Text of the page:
I love MasterChef. This is not a secret. For a fair portion of the year, my favourite time of day is MasterChef time. The glorious combination of cooking and reality appeals to some fundamental part of my identity as a TV viewer. Gosh darn do I love MasterChef.
So I was even more horrified than the average person to see the new promo. Every time someone mentions it on Twitter, my only response is to desperately tweet WHHHHHHHHHY?! at them in caps. I am distraught. I keep beating my head against things. The security and comfort of MasterChef time is crumbling under my feet.
Dear Temporary I.T. Guy,
We could have been friends. We could have been buddies. When you came to my work to help Original I.T. Guy (presumably with I.T. stuff) I thought to myself, “This guy seems fun. We should hang out.“
I’m cool, Temporary I.T. guy! I’m fun! I like things! I am already friends with Original I.T. Guy; we send each other funny photos of dogs and computer fails. We laugh together about our colleagues who don’t know things about computers. I know things about computers, I promise. Not enough to have an I.T degree, but at least enough to be friends with Original I.T Guy. Enough to be friends with you.
I wouldn’t say I’m resigned to this fate. I chose it out of a line up of Married With Children, Happily Dating, Casual Open Relationship and Bitterly Divorced.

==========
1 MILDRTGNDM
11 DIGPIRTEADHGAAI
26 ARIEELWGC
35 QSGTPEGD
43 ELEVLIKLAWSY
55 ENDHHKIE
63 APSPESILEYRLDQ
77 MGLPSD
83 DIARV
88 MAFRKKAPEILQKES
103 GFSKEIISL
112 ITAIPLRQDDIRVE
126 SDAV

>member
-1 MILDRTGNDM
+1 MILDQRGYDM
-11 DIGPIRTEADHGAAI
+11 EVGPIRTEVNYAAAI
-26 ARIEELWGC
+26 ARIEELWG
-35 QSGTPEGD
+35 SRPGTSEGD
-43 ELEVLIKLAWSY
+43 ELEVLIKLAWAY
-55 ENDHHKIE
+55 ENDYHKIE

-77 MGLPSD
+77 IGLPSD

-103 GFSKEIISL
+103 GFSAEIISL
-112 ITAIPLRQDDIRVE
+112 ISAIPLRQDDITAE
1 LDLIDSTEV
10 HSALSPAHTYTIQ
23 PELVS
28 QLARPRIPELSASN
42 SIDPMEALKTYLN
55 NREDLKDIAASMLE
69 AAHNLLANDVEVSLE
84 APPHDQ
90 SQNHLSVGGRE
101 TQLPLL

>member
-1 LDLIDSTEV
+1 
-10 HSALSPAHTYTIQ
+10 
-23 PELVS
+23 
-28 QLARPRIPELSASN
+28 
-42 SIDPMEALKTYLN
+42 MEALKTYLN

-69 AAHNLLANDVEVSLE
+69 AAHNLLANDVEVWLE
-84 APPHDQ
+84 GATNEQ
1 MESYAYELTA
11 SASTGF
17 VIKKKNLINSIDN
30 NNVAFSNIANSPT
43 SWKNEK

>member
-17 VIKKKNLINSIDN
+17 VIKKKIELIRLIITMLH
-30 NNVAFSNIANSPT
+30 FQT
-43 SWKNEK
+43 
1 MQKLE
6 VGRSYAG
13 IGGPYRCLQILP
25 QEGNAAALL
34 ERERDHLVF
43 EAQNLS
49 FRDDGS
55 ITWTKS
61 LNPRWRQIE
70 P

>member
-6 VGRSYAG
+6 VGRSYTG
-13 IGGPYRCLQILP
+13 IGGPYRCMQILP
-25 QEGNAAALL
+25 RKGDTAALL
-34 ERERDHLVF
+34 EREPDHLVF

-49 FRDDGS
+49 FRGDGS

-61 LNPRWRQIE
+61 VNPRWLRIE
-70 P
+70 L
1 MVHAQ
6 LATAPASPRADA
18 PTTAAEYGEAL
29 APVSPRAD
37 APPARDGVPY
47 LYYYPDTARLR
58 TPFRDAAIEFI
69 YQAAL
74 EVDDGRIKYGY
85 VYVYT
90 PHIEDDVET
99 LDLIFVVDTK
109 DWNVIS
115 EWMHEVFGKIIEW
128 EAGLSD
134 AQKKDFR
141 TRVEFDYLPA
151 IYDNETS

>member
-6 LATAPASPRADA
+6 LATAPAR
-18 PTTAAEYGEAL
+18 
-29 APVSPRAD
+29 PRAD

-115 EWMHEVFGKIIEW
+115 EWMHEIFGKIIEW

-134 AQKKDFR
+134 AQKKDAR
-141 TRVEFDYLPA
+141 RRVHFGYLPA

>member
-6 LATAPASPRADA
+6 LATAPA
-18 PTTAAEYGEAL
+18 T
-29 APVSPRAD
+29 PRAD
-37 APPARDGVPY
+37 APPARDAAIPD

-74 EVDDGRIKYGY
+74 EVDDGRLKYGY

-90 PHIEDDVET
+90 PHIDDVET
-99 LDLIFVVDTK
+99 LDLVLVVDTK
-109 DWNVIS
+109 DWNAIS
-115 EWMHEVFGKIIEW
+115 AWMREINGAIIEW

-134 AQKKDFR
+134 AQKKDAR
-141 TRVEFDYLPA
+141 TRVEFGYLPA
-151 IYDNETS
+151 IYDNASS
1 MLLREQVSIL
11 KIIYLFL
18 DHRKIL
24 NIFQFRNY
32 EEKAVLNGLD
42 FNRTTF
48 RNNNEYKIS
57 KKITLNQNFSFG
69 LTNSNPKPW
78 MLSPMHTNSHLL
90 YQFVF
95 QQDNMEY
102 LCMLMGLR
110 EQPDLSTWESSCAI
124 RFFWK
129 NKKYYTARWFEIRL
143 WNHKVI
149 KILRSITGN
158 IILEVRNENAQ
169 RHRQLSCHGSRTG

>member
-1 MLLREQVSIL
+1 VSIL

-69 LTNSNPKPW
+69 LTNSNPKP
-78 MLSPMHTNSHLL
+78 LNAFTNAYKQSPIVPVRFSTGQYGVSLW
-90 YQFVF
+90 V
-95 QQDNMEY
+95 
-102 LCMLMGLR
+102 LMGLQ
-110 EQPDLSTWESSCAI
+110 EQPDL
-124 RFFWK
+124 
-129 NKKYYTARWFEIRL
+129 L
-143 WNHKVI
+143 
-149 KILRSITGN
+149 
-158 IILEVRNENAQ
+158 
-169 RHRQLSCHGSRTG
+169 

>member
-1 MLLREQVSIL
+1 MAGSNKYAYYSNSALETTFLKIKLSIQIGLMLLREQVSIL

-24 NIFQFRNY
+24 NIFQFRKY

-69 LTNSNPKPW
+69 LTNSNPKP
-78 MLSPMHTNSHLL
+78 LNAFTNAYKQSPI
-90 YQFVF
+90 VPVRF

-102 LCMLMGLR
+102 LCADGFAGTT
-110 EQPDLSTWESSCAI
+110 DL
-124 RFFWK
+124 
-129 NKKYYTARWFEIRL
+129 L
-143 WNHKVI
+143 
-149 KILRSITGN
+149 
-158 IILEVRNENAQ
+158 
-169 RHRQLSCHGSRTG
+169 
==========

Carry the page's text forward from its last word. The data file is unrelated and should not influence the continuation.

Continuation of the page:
I’m not averse to The Relationship; in fact I’m considerably more open to it than to consuming ricotta at any given time. Growing old with someone sounds nice, in as much as changing adult diapers, putting in false teeth and crossing Abbey Road with a Zimmer frame might be nice experiences to share with a significant other. But I’d rather do it alone. Or as alone as possible.
I’ve always loved sluts.
I’m not sure if this is nature or nurture, as I was raised with a plethora of female role models whose ‘empowerment’ was predominantly derived from their sexuality. Being born in the early 90s, I experienced the world post-sexual revolution, mid third-wave feminism, all in full-colour through a somewhat grainy television screen.
So recently, sitting in the backseat of a black metal-blasting Ford of an old friend of my guy-friend, the muscle-shirted, profanity-laden driver was musing on the mysteries of love and courtship and the irreconcilable nature of the modern wacky free-thinking woman (AKA he was bitching about chicks okay) when he declared that he much preferred women who didn’t wear makeup over those who did. To wit: ‘I don’t understand why they wear that shit on their face anyway.’ (This $36 lipstick made by MAC — a top-name brand so renowned that it was referenced in TLC’s ‘Unpretty’ — is not shit, you dick.)
After fluffing around in an Arts degree in 2012, I finally abandoned the foolhardy idea that an English major will somehow make me employable, hung up my harem pants, tamed my dreadlocks (jkz that shit’s rank) and decided to buckle down and enrol in Law. However, little did I know that signing up for this course would earn me a one-way ticket to Judgement City, mostly centred around the premise that after five and a half years in a Law degree I will have sold my soul to Beelzebub and have my moral compass confiscated in the first year.